Tonight, The Infamous Mobb Deep will be taking the stage together for the first time in three years at New York City's Best Buy Theater (buy tickets here). Complex will definitely be in the building because who wouldn't love to see Prodigy and Havoc take the stage to perform all of their classic songs? In honor of the show (and in addition to our epic The Making of Mobb Deep's The Infamous and all the other features we've done with Prodigy lately) we got on the horn with P to discuss the making of his classic songs from all the Mobb albums, his solo work, and his guest appearances.
Hear P explain how he and Hav are trendsetters, how he got $200,000 for an album he was gonna give away for free, and how Big Pun once pulled out over a dozen guns on him. Better yet, see P talk about how Jay-Z was scared of Death Row, how (contrary to popular belief) his verse on "Thun & Kicko" isn't actually about Nas, and how Game tried to recruit Mobb Deep to Black Wall Street when they were about to sign to G-Unit.
As told to Insanul Ahmed (@Incilin)
Mobb Deep “Hit It From The Back” (1993)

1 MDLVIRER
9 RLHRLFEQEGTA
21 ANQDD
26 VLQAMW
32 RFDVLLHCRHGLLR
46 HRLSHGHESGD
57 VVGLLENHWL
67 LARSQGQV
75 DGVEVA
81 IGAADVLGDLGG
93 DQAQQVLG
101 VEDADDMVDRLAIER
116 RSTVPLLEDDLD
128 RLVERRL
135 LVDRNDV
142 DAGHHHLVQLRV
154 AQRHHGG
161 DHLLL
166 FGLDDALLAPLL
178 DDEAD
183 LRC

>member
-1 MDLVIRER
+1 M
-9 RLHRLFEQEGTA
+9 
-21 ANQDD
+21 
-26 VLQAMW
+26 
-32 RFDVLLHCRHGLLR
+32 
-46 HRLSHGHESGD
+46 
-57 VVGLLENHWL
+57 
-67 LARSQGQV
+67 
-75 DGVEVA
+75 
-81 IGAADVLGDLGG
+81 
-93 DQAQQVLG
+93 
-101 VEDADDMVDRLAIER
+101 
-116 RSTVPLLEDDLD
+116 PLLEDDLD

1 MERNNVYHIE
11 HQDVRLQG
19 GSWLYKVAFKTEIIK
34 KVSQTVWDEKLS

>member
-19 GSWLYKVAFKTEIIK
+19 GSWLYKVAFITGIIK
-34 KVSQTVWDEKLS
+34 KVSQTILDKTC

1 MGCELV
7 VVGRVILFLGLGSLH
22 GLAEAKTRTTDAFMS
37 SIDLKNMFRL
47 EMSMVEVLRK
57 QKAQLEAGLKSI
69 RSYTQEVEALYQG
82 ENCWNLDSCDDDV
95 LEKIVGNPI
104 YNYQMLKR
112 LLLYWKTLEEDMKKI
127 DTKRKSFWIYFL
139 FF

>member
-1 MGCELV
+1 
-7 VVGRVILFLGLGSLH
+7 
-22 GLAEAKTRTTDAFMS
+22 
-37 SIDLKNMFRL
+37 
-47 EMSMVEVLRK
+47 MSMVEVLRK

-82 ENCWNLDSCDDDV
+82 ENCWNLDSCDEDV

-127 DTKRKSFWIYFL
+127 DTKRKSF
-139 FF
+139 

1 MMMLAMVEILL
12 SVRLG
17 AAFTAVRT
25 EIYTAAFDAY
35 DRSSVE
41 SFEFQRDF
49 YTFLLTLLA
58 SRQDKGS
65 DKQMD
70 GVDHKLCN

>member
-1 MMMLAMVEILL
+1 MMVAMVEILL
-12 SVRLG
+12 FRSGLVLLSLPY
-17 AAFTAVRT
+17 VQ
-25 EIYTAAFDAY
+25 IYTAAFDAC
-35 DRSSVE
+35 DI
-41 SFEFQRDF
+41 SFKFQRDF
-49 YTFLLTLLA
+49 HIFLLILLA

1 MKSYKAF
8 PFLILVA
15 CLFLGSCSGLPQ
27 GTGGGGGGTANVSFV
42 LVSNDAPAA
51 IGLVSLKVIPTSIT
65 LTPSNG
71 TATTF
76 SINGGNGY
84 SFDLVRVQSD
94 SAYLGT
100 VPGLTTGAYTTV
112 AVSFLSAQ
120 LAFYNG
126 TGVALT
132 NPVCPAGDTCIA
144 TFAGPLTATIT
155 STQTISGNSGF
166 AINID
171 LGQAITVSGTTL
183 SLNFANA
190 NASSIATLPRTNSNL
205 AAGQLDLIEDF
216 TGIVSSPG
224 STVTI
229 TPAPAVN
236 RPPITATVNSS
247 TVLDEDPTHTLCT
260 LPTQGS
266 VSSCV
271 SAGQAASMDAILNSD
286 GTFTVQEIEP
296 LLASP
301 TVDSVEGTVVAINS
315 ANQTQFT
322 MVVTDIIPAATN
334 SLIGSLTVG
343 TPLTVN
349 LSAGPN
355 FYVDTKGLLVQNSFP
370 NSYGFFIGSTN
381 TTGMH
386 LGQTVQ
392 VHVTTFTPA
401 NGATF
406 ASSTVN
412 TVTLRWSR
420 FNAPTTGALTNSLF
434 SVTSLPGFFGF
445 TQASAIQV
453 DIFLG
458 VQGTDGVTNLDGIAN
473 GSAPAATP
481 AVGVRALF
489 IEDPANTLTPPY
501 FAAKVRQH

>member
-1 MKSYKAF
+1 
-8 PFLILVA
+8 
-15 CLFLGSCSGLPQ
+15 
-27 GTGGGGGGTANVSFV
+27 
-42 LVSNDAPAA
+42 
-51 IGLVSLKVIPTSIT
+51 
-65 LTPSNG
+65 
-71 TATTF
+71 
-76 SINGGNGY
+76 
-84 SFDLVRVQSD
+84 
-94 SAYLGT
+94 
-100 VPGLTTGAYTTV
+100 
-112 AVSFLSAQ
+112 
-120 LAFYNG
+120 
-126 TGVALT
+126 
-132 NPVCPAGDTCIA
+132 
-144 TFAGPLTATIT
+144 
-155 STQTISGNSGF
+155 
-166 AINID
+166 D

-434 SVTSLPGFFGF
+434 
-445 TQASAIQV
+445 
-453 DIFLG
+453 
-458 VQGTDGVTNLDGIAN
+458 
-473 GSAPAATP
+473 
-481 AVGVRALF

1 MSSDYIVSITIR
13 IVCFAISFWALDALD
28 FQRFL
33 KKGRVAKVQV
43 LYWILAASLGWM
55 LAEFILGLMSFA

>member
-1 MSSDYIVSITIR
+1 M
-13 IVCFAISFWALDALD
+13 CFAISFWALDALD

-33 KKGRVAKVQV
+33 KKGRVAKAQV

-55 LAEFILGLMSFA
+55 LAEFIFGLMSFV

Mobb Deep “Shook Ones Pt. II” (1995)
Mobb Deep “Survival of The Fittest” (1995)
Mobb Deep “Temperature's Rising” (1995)
Produced by: Q-Tip
Co-produced by: Mobb Deep
Prodigy: “‘Temperature’s Rising’ is a song that happened when Hav’s brother [Killa Black] had went through a little murder situation and he was on the run from the police. The Ds caught him and when we found out about it, we were on our way to the studio, so we decided to make the song about what was really happening in our lives. Everything we say about that shit is real. That’s what really happened. It was like, ‘Damn, they caught Black.’ We went to the studio that night, we were all emotional about it because that’s Hav’s brother. That’s a serious charge, so we just made a song dedicated to Killa about how his situation went down, how he was on the run, and how he got caught. If you listen to it, it’s not directly saying exactly what happened, it’s just saying some shit went down.”
LL Cool J f/ Prodigy, Fat Joe, Foxy Brown, & Keith Murray “I Shot Ya” (1995)
Capone-N-Noreaga f/ Mobb Deep & Tragedy Khadafi "L.A., L.A. (Kuwait Mix)” (1996)
Nas f/ Mobb Deep “Live Nigga Rap” (1996)
Produced by: Havoc
Prodigy: “We recorded that for Hell On Earth. Nas called us when he was working on his album like, ‘Yo, I want to buy that song from y’all that we did.’ I was real reluctant at first because that shit was crazy hot and that was our Nas feature for our album. He was like, ‘I want to buy that shit.’ After thinking about it for a while, we sold it to him. We figured his shit would be bigger than our shit and it’d be good promotion for us because it’s Nas.